Is your Influencer Strategy a Cost Center or a Revenue Generator?

Malcolm DeLeoMalcolm DeLeo

Business Development & Strategy

December 10, 2020

Influencer content = cost center; Your consumers content = revenue generator

While living through one of the most unpredictable and rapidly evolving business markets in the last 20 years, marketers’ responsibility is still to deliver the best bottom line ROI from their marketing investments. Moreover, the COVID economy requires doing more with fewer resources. This begs the question; how can I bring my consumers into the heart of my brand’s journey to create the greatest marketing efficiencies and drive my bottom line?

One response is to hire social influencers to make the case for brand excellence to the digital masses. The formula was simple; find influencers with the biggest audiences and get the most eyeballs for your money. But there are influencer marketing costs and influencer challenges in proving back any ROI. Using influencers relies on the premise that the money spent to activate them will yield a rate of return that exceeds their cost, but their value has diminished over time and it has become a cost center.

Why is an influencer program a cost center?

Think about this; even for a modest mid-tier influencer who has between 50,000-500,000 followers on Instagram, an influencer rate card price could run you $500-$5,000 per post; and this is just on one platform! With this instagram marketing pricing in mind it means even for a small campaign with an influencer who has 100,000 followers and commits to just 10 posts, you could pay $10,000. To be cost-effective, that $10,000 must yield more than $10,000 in profit, not merely sales. If, say, you’re selling t-shirts for $10 each and your profit is $5 per t-shirt, you’d have to sell an additional 2,000 t-shirts from the outlay just to break even. Note: all cost estimates sourced from

To make matters worse, most consumers know that influencers are paid to advertise on your behalf. So, while you may have gotten gains in the past, the consumers are more savvy than before. This means that your modest influencer program requires upfront investment to activate a person who is essentially a hired gun for what is often considered inauthentic marketing by the very consumers you hope to influence.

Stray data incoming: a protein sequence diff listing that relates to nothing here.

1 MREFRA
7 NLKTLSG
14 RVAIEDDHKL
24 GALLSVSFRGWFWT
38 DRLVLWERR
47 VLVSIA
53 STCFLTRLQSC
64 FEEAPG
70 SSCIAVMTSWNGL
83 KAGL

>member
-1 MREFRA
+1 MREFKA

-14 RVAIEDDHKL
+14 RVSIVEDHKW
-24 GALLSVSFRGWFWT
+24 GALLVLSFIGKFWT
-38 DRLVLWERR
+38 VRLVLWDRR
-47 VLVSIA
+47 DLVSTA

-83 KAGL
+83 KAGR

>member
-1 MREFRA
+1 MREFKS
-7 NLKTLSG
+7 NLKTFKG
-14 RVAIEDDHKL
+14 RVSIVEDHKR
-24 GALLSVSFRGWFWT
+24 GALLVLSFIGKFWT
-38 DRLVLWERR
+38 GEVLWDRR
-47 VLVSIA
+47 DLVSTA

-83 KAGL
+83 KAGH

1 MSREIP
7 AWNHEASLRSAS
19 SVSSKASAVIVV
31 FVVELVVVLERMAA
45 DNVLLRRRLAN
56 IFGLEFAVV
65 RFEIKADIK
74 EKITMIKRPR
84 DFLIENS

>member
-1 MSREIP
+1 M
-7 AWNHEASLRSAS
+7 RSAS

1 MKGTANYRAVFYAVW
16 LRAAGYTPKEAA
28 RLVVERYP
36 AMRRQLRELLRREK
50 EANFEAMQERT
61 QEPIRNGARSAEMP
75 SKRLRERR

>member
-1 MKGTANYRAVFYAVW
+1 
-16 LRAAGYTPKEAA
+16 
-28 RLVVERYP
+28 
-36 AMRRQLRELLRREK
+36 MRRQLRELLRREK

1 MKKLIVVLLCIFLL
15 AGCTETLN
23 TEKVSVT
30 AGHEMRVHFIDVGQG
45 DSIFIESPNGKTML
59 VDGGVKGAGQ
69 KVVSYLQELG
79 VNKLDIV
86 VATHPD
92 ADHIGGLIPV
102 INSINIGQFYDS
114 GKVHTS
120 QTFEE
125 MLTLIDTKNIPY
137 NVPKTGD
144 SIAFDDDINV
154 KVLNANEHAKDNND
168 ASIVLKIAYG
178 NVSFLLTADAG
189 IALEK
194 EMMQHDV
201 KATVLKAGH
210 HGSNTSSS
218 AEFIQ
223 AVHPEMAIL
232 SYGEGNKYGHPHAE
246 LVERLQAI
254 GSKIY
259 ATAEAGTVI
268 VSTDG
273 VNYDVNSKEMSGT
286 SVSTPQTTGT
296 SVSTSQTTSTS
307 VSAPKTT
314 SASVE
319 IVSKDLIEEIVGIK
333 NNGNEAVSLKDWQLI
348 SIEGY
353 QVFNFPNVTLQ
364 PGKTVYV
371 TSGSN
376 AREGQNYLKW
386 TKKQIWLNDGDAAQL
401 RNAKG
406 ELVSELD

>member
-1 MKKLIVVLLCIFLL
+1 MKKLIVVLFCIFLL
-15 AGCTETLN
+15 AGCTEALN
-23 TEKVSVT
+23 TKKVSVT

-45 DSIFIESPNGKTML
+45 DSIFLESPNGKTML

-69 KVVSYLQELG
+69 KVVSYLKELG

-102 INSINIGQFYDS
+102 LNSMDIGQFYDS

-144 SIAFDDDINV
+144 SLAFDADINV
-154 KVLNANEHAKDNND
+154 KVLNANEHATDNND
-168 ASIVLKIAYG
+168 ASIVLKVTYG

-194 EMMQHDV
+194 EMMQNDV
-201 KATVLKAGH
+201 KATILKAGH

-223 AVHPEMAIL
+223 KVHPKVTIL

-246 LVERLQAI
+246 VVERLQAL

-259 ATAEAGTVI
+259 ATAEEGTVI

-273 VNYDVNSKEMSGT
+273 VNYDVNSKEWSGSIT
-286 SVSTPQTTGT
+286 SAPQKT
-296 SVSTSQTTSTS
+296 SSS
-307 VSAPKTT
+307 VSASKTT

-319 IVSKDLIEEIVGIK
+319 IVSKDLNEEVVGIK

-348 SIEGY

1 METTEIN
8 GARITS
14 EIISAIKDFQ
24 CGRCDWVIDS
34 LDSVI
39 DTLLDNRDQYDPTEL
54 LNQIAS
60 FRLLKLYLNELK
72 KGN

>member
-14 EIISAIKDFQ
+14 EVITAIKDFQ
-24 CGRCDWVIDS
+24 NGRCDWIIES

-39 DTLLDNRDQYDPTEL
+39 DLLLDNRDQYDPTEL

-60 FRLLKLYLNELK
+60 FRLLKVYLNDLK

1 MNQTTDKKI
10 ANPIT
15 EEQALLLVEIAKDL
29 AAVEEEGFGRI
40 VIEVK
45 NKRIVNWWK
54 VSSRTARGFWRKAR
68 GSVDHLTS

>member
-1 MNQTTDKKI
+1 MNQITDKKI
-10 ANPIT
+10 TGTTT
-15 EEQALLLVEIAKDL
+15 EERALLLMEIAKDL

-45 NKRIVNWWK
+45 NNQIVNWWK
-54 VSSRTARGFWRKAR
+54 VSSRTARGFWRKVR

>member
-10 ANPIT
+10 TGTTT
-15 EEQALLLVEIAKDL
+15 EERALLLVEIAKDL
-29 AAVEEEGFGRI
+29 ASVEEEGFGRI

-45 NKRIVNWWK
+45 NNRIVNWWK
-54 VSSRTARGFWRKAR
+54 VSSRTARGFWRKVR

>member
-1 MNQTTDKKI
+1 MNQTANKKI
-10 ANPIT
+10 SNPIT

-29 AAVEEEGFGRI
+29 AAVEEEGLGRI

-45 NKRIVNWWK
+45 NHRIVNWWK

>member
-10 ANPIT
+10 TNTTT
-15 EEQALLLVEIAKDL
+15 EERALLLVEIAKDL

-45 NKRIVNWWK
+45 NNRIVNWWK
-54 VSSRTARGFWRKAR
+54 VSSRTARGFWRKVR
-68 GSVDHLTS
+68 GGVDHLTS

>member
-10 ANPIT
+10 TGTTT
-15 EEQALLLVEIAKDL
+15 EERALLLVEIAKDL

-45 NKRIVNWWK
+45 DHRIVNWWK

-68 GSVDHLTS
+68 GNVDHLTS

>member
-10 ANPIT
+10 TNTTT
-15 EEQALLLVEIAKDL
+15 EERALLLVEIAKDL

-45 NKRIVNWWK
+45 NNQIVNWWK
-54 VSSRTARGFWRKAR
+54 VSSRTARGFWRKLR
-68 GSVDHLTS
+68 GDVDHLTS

What approach works best now?

Younger audiences spend less time than their millennial predecessors paying attention to company-sponsored content. Worse, they believe it less.

Where they do spend their time, and what they do tend to believe, is what others like themselves are saying. Therefore, the most cost-effective marketing approach is to harness what your very satisfied consumers are telling others. It’s called User Generated Content (UGC).

Simply put; if you can find real consumers of your product who like it so much that they are willing and even eager to tell others, your challenge is to organize, incentivize, and incorporate their willing word-of-mouth promotions into your marketing program. Maybe even build a marketing program around them.

How do creators help you generate revenue?

UGC creator communities can help a brand create revenue in several ways. The most obvious is by creating a marketing campaign that enables you to acquire credible marketing content from users and then use that content in your social media campaigns, your in-store advertising or even in your media content. By a conservative estimate, EnTribe has aligned with its customers to identify that a single piece of UGC is worth $250 for content used in social media, $1,000-$5,000 when used for in-store advertising and $10,000+ in media. And those returns from UGC can be as inexpensive as simply coupon rewards redeemable for your products. That pays off in two ways. Not only does it guide new buyers to your product with authentic content, it also drives purchases through the redeemed coupon.